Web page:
Three's company



Weaving in and out of the bright new lights of the GT era, Peugeot and Toyota slugged it out for overall honours at Le Mans. After a fierce early struggle, there was a one-sided outcome

Testing. There had been a lot of that, four or five endurance trials each for Peugeot and Toyota in recent months. The 905s and TS010s have this year covered a greater distance at the Paul Ricard circuit than in the entire 1992 season, and fans of long-distance racing looked forward to the Le Mans 24 Hours with keen anticipation. Sadly, their hopes of a photo-finish were not fulfilled as Toyota threw it all away, “flunked it” to use a popular expression. The classic 24-hour race was a pushover for Peugeot, satisfying the home crowd with a brilliant 1-2-3 success led by Geoff Brabham with rookies Eric Helary and Christophe Bouchut, but a let-down for those who went to see a France vs Japan arm-wrestling contest that would last around the clock.

All three Toyota TS010s suffered from transmission failures similar to those which hit the team last year. The suspect parts were redesigned and coped easily with the 24-hour tests at Paul Ricard, but when it came to the race, they failed again.

Jan Lammers and Andy Wallace, who shared the winning Jaguar in 1988, both had a bitter pill to swallow. Wallace’s car was badly delayed by an ignition problem, traced after an aeon to a faulty alternator, then had its transmission changed, and finally went out with a broken final drive. Lammers, sharing with Geoff Lees and IMSA champion Juan-Manuel Fangio II, really did think he was in with a chance of winning for the second time but, just before midnight, when running strongly in third place, Fangio was hit in the back by the Lotus Esprit driven (of all people!) by Yojiro Terada. The team lost 10 laps having all the damage repaired, and had fought all the way back to fourth place on Sunday afternoon when they, like their team-mates, needed to have a new transmission installed. In the end, eighth place was their poor reward.

Toyota found, as many others have discovered before, that Le Mans creates its own forms of perversity and punishment that no other circuit, and no test bench, can reasonably reproduce. There are not many prizes for finishing fourth, fifth, sixth and eighth, and what silverware was on offer went to the SARD and Trust Toyota customer teams running their rugged old turbos to first and second places in Category 2, for 1990 Group C models, fifth and sixth overall.

Eddie Irvine, Masanori Sekiya and Toshio Suzuki led the list of Japanese finishers, finishing fourth in the Toyota Team TOM’S TS010 3.5-litre model. They had kept pressure on the Peugeots throughout the night, never more than two or three laps adrift, despite needing to have the battery changed at every stop because the alternator was over-charging.

The French couldn’t relax as long as they were around. It would only need some bad luck, say a puncture on one car and a collision with a wayward GT car for the other, to put the Toyota back into the lead.

In the end, though. the Toyota fell from contention when Sekiya came in for a transmission graft just after midday, losing 36 minutes. Only then could Todt give the order for his cars to slow down and hold position, which removed the last bit of pressure on Brabham and the two youngsters he was teamed with.

Peugeot’s team did a marvellous job in claiming the top three positions, and all credit to the nine drivers. Philippe Alliot was the only one who gave the mechanics any work, crashing his 905 on Wednesday evening, but since he had just claimed pole position he was easily forgiven. It was almost certain that a spare monocoque was brought into service, but no proof existed that would satisfy the organisers. Throughout the race there were no major incidents involving the Peugeots, save for a fractured oil pipe on Alliot’s car while Jean-Pierre Jabouille was driving. JPJ was able to cruise back to the pits without damaging the engine, lost eight laps having the damaged part replaced, and eventually finished up in third place, eight laps behind the winner. Yes, the Peugeots were that predictable!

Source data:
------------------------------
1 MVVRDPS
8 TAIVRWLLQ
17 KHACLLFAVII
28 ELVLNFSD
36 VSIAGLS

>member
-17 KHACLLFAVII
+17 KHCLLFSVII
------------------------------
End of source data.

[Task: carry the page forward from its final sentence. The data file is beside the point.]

A fractured exhaust pipe cost Thierry Boutsen’s Peugeot five minutes in the pits, and that made the difference between winning (after spending seven hours in the lead) or finishing second, one lap behind the winning 905. Jean Todt was proud and happy when the race ended, but there was regret when his thoughts strayed to the inevitable future. The winning team would be disbanded. Some mechanics, who had been with him for 10 years, would go back into Peugeot’s production plant, others would switch to developing the touring cars.

Personally, Todt has moved to Italy to lie on a bed of nails, far removed from the power base he had built up at Velizy. He crafted for Peugeot two Rally World Championships, four Paris-Dakar victories, a Sportscar World Championship and two Le Mans triumphs. Now, poor man, he has to restore some magic to Scuderia Ferrari.

Todt is a small man, dubbed ‘Napoleon of the Desert’ by Jean-Marie Balestre, and he has some sort of magic that instils a mix of admiration, respect and a tinge of fear in his underlings.

Colin Chapman had it, Tom Walkinshaw has it, Roger Penske has it, and it means that people will work for them until they drop. It’s called leadership, but now Todt is among some tough nuts at Maranello, and he’ll have to start all over again with the Italian workforce.

“Peugeot is the best team I have ever driven for, in all my life,” said Geoff Brabham on the podium. From a man who’d won four consecutive IMSA Camel GT championships with Nissan, and who’d driven for Peugeot only once, that is a powerful statement to make.

That podium is an emotional place, though, even in the sterile atmosphere of the space-age pits which now tower over the skyline south of the town. Many a driver has said it before. . . Philippe Alliot, Derek Warwick and Yannick Dalmas among them.

Not all the Toyotas at Le Mans were fragile. The two turbos in the race were thrashed around the clock, as the red-eyed Mauro Martini testified after claiming fifth place.

“We never considered saving the gearbox, nor the engine, nothing. We drove all the time like a sprint race. It was fantastic. OK, we lost about two minutes in the pits having a new battery fitted, and changing a door. We should have a prize for the least time in the pits.”

Martini was among those who discovered the joys of driving a Group C car to its limit, because for the first time in the history of the formula air restrictors replaced fuel consumption as a method of controlling engine power. There was no need to keep one eye on the gauge, to exercise special techniques to save fuel. No, it was real racing, and all the veterans of Group C, men like Derek Bell and Bob Wollek, loved every moment of it.